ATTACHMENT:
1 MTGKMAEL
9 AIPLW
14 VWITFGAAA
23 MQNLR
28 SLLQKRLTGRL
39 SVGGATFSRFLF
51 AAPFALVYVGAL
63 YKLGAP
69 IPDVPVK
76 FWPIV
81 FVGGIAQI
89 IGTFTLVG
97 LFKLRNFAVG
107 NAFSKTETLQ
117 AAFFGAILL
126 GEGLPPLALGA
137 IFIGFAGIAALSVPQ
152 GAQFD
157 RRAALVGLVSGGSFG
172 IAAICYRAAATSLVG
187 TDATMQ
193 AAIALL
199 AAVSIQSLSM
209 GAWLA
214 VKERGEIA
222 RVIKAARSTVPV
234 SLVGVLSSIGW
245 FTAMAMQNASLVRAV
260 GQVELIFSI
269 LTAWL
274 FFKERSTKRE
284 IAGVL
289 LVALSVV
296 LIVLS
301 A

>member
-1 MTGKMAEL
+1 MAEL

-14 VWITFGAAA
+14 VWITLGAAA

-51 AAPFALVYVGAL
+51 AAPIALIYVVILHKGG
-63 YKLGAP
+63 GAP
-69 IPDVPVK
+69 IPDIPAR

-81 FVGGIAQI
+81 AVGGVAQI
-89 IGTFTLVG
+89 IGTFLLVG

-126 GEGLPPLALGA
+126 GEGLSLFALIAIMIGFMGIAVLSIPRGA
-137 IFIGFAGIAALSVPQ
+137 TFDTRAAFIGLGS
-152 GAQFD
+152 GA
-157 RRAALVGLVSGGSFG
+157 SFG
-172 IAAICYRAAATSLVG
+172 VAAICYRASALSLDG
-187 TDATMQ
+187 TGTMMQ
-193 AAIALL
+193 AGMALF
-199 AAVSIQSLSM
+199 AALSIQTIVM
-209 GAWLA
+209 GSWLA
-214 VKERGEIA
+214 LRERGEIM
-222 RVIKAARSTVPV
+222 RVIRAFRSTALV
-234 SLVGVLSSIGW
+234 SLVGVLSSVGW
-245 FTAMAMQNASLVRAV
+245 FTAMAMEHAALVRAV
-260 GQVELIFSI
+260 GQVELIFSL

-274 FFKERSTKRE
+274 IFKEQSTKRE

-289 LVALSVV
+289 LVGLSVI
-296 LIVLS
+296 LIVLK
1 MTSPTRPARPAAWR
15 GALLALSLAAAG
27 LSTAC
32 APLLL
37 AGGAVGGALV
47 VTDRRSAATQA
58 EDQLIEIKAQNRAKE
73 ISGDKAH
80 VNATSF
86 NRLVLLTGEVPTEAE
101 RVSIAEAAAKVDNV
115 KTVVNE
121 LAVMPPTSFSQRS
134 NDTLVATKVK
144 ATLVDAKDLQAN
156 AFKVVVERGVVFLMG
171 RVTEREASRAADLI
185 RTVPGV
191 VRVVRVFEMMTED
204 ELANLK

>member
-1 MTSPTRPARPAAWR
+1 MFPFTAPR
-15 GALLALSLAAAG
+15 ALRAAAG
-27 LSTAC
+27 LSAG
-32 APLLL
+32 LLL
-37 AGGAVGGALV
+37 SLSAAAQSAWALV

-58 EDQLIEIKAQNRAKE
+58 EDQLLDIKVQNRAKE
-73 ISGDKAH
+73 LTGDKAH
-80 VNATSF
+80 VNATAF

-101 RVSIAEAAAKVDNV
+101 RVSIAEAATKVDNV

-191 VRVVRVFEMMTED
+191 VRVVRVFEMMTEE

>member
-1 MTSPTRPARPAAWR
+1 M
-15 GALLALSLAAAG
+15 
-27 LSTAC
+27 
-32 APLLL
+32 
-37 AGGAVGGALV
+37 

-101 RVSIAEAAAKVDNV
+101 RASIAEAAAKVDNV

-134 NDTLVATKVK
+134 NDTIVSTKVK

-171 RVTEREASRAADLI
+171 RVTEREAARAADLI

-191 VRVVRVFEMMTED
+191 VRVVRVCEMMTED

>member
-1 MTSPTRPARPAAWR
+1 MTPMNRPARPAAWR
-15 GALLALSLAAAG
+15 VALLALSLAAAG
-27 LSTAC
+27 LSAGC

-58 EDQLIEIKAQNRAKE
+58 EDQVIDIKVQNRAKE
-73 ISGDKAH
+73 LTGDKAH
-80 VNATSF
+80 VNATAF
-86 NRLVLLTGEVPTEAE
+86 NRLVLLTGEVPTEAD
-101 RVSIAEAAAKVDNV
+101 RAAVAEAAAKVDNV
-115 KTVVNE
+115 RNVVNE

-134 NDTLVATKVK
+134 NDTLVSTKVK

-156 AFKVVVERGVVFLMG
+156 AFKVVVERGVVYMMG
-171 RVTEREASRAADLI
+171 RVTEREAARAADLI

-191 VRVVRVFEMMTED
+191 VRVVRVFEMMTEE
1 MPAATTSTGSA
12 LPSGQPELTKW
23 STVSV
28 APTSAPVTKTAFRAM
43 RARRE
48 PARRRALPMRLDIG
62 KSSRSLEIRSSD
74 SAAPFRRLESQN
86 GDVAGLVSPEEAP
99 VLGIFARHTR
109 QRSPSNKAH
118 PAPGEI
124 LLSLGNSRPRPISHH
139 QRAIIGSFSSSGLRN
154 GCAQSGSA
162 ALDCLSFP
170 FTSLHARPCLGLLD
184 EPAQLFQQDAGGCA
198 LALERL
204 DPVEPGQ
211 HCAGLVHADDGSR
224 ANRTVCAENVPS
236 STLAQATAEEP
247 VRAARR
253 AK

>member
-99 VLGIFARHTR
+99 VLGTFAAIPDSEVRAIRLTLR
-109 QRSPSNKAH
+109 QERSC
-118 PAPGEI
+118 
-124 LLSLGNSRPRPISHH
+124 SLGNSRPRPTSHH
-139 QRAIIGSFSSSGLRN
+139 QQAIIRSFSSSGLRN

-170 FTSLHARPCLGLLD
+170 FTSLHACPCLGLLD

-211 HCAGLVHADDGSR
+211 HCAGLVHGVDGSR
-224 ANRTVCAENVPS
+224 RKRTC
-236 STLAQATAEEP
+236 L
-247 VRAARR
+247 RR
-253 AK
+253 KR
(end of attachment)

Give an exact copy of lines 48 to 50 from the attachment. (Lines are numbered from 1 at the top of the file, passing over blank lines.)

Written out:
+81 AVGGVAQI
-89 IGTFTLVG
+89 IGTFLLVG